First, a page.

Hello, friends. I’ve finally taken it upon myself to make a proper blog-type site to keep track of my many endeavors. As of the posting of this blog entry, I’ve managed to get something in nearly every category for your perusal, meaning the site is finally ready to go. I’ll be staggering my updates so I can get through my backlog of posts (as I assure you there is much more where this came from, all waiting to be formatted and posted) at a rate that keeps me from becoming over encumbered, while at the same time keeping things consistently fresh and interesting for those who choose to check back often.
To get in the spirit of things, I choose to have my first formal blog post (this one) feature a piece I wrote a while back regarding the purpose of fiction, and why I’ve always thought it was interesting. At any rate, welcome!
Why Write? 
It was several years ago that the thought of it had first occurred to me. It was a rainy afternoon, if I remember correctly, when the younger, but equally pensive middle school version of me sat, in the ridiculous manner that always provoked thought. Legs crossed, against the wall, with my back on the mattress, I looked at the sky and while thinking to nobody but myself, I questioned reality. Was the world really so concrete? Is science really all we had, and was there nothing more, no magic or fantastical adventures of grandeur to be had? An avid reader, and an even more avid daydreamer, I had ideas, plots, worlds, characters, things of every sort stowed in that head of mine. If this world was really as boring as it seemed, then I’d create my own. It was then, in 7th grade, that I had hardened my resolve to become a writer. Of course, I didn’t know what being a “writer” entailed back then. As far as I was concerned, I was a god, creating worlds that I could control, and that, after not two paragraphs of writing, seemed to form themselves. I’d write stories about any and everything, commonly about a tortured protagonist going on a grand quest, or whatever. However, there was one story in particular, about a boy. This boy was special, as was the story, being different from my regular tales of fantasy. The boy, named Asterisk, lived a life typical of any ordinary middle school student going through school, except for the fact the he was completely alienated from the rest of the school population. Nobody understood him, but they poked fun at him anyway. I continued it, not realizing what exactly I was writing about, but just going with what came to mind. Then one day, as I sat alone at lunch as usual, I flipped through the pages and realized that I was writing about life. The character developed the most, Asterisk, had my qualities and traits projected onto him, I was in that world through him. My characters were based off of real people, the situations; ones I had actually found myself in. In a world of fiction, my world of reality lay there, summarized in that notebook.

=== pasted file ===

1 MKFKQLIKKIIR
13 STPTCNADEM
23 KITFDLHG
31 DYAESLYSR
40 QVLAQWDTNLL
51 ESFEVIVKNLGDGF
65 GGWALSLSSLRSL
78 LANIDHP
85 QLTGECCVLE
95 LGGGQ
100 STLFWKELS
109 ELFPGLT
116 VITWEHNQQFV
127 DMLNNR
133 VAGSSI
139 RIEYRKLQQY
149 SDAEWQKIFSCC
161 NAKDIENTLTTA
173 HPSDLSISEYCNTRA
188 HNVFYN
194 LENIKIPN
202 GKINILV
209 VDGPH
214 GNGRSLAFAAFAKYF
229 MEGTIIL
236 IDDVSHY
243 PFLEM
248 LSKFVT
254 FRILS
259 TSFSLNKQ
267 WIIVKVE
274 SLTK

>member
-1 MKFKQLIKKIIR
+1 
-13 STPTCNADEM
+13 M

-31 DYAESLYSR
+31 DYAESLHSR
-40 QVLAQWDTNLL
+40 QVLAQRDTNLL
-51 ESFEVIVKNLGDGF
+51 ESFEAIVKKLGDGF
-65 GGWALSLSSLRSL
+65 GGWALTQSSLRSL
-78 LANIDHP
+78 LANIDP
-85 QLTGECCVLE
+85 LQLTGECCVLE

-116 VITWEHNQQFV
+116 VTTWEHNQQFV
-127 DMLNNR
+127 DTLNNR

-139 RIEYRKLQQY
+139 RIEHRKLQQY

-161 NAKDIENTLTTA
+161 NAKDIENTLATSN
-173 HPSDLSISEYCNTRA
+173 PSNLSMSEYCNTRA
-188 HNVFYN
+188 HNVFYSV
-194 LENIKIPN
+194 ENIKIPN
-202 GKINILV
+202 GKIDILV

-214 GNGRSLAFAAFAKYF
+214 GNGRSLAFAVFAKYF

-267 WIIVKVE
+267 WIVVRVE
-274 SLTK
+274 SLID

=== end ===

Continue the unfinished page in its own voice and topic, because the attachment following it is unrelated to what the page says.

That story, a fairly accurate snapshot of my middle school life from my perspective, lies somewhere, hidden amongst the piles of old books in my basement, yet that point in time, wherever the book is, still lies immortalized on the page in word form. Nowadays, I often look to reality for inspiration for my writing, because incidentally enough, reality is where you can find the best stories. Writing, in itself, could be considered an art form. Some have both a knack and a passion, or rather, an aptitude for it, whereas those that don’t, simply don’t, for whatever reason. Writers that are similar to myself are the way they are because they just are. We see the world differently, look at things most people don’t, and can be excessively philosophical to the point where you end up a nuisance to those around you. (Guilty.) William Shakespeare, a dead white guy whose name gets tossed around a fair bit, is famous for reflecting the times during which he lived in his many writings. Harper Lee, with “To kill a mockingbird”, brought issues regarding gender and race into light. The thing is that although both of these authors are renowned for the messages carried through their writing, the works of both are, in fact, fictional. So, fiction, as it is commonly seen, isn’t all pixies, dragons, and people with glowing hair and telekinesis, it can carry a message and make people think in ways they wouldn’t regularly consider thinking in. So the question is, then, if we as writers have the ability to create a world of fiction based on the world that surrounds us, and then use that fiction to convey a point to society, are we obligated to do so? Of course, nobody can tell us what to write, and why to write, and for what purpose we write, the same way that nobody can tell you what to think about. But the thing is that we, as writers, can’t help but to take in and be inspired by the world around us. Like it or not, what we write is influenced by the world around us, because we as people are influenced by the very same thing. Like it or not, you reflect some aspect of society in everything you do, write, or say. As a writer, we owe the world nothing while at the same time we owe the world so much. Simply put, a writer’s duty to himself and to the world around him is simply to write, to be the eyes that see the world in a different light, and to be the voice that allows that perspective to be heard.